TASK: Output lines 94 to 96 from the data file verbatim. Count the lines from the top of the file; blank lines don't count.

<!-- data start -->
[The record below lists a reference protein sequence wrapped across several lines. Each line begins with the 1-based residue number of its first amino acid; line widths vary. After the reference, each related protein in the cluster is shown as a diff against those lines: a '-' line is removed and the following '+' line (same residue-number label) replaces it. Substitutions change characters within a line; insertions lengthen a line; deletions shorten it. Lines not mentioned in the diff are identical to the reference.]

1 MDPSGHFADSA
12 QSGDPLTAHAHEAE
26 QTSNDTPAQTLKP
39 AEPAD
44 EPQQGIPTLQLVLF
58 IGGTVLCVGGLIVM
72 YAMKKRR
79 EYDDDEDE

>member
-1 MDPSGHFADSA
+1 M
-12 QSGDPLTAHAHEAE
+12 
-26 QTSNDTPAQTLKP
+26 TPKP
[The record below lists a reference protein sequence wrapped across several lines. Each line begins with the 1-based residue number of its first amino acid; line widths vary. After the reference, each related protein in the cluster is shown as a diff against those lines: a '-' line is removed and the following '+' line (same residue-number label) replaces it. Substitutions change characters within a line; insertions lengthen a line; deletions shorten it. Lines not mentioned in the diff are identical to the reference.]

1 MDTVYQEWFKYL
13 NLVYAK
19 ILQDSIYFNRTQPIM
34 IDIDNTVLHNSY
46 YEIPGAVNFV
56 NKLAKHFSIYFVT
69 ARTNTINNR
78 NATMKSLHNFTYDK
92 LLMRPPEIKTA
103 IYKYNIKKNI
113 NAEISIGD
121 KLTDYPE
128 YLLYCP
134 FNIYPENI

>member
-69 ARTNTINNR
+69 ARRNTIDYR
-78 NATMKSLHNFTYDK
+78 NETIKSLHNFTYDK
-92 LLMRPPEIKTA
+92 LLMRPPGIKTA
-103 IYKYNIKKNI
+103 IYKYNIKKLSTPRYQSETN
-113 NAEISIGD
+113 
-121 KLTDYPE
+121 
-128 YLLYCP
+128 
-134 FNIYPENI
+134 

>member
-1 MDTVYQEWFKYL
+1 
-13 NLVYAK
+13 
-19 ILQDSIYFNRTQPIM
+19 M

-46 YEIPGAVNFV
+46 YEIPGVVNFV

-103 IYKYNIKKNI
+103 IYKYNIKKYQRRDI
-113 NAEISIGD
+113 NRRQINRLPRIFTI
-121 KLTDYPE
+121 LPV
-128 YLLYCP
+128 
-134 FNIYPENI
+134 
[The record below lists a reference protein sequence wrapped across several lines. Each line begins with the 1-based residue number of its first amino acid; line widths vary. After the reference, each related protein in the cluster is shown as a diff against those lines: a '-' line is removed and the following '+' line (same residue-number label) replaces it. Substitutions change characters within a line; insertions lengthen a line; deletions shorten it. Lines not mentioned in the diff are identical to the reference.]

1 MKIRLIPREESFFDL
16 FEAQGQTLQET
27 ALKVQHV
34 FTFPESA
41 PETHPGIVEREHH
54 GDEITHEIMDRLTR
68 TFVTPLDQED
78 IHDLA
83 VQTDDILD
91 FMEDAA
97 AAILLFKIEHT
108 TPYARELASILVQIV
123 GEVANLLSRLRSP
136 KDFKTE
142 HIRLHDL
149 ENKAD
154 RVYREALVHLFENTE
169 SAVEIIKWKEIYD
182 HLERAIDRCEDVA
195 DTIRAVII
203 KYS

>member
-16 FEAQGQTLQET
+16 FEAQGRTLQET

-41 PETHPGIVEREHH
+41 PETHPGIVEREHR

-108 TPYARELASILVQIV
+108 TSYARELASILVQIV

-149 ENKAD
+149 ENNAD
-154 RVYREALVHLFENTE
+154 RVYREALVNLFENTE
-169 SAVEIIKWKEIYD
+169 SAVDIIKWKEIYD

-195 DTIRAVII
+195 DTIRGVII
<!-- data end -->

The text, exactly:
+41 PETHPGIVEREHR

-108 TPYARELASILVQIV
+108 TSYARELASILVQIV